Various parties to the plan, notably New South Wales, large cotton producers and other major irrigators, have regularly talked of walking away from the agreement, and have used their political leverage to demand more favorable terms. State and federal governments seem daunted by difficult policies, and the Murray-Darling Basin plan authorities struggle with enforcement.
All these factors undermining the plan have placed water reform at great risk, according to environmental scientists. They say that the current water recovery target is insufficient for a healthy river system. And they point to one more challenge to the delicate and fractious balance between water for humans and the river itself: the current plan makes no allowance for climate change. That issue was put off for the 10-year review, but temperatures are already rising.
In Libya, one of the world’s largest engineered water systems is under threat. Called the Great Man-Made River, this vast network of pipelines was phased in during the 1990s to bring fossil freshwater to millions in growing cities and farms in northern Libya.
But as Mahmoud Abdelwahed reports for Al Jazeera, the $9 billion dollar project suffers from poor maintenance due to falling oil revenues and political instability. In some areas, supply has dwindled to a trickle, and many Libyans are desperate for alternatives.
Some people, such as those in [Miss-RAH-tah] Misrata, are able to drill deep wells to find water. It is a costly process, and these wells are often contaminated with chemicals, salt or sulfur, which require treatment. Those in higher terrain have no choice but to dig reservoirs and rely on water tankers to replenish them.
Meanwhile, South Africa keeps an eye on its water-stressed Western Cape Province, announcing that Cape Town’s “Day Zero” can be avoided in 2018. Day Zero, the projected date when the city turns off water service to homes and businesses, has moved from this August to next year, thanks to strict water conservation and rising dam levels.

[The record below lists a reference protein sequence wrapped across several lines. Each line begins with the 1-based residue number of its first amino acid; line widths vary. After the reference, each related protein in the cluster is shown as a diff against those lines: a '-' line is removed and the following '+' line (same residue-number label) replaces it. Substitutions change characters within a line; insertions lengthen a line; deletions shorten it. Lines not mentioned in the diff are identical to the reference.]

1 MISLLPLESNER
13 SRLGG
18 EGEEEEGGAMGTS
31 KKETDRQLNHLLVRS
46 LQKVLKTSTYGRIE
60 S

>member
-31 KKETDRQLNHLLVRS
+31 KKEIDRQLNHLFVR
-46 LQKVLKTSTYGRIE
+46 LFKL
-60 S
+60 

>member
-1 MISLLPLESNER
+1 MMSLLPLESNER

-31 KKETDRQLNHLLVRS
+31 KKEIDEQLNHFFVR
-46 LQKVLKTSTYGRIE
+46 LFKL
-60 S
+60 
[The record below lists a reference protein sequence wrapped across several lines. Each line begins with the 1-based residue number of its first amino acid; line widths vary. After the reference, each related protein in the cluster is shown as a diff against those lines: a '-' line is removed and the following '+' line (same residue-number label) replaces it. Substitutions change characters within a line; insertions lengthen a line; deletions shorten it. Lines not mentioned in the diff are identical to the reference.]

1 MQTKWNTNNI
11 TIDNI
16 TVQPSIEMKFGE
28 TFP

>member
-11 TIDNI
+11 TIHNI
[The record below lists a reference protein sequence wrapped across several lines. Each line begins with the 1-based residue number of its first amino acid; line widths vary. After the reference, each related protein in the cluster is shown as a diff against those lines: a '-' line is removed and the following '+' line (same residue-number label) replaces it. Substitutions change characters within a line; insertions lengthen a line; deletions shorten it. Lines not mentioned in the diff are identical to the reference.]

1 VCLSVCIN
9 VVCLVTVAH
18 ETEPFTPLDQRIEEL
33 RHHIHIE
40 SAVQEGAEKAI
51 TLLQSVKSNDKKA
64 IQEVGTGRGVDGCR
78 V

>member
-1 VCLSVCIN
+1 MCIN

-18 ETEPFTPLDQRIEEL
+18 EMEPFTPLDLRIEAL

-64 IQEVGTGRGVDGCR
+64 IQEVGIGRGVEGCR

Cape Town residents continue to be restricted to 50 liters (about 13 gallons) of water per person per day. Guidelines include washing one laundry load a week, flushing toilets once a day, and using only one liter of water per day to wash and prepare food.
Dam levels in Western Cape Province have not changed much in the last week or so, but other provinces are showing promising gains. The forecast calls for above-average rainfall over the next three months. The rainy season usually begins in May.
And that’s What’s Up With Water…We’d like to share what’s up where you are – Tweet us with your water news: @circleofblue #whatsupwithwater.
Eileen Wray-McCann is a writer, director and narrator who co-founded Circle of Blue. During her 13 years at Interlochen Public Radio, a National Public Radio affiliate in Northern Michigan, Eileen produced and hosted regional and national programming. She’s won Telly Awards for her scriptwriting and documentary work, and her work with Circle of Blue follows many years of independent multimedia journalistic projects and a life-long love of the Great Lakes. She holds a BA and MA radio and television from the University of Detroit. Eileen is currently moonlighting as an audio archivist and enjoys traveling through time via sound.